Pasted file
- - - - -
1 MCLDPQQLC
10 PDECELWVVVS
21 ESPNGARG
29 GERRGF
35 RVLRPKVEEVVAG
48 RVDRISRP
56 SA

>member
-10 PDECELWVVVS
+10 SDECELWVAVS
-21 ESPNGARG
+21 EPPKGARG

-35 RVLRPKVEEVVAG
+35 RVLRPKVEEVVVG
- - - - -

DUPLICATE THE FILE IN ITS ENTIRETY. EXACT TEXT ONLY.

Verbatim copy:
1 MCLDPQQLC
10 PDECELWVVVS
21 ESPNGARG
29 GERRGF
35 RVLRPKVEEVVAG
48 RVDRISRP
56 SA

>member
-10 PDECELWVVVS
+10 SDECELWVAVS
-21 ESPNGARG
+21 EPPKGARG

-35 RVLRPKVEEVVAG
+35 RVLRPKVEEVVVG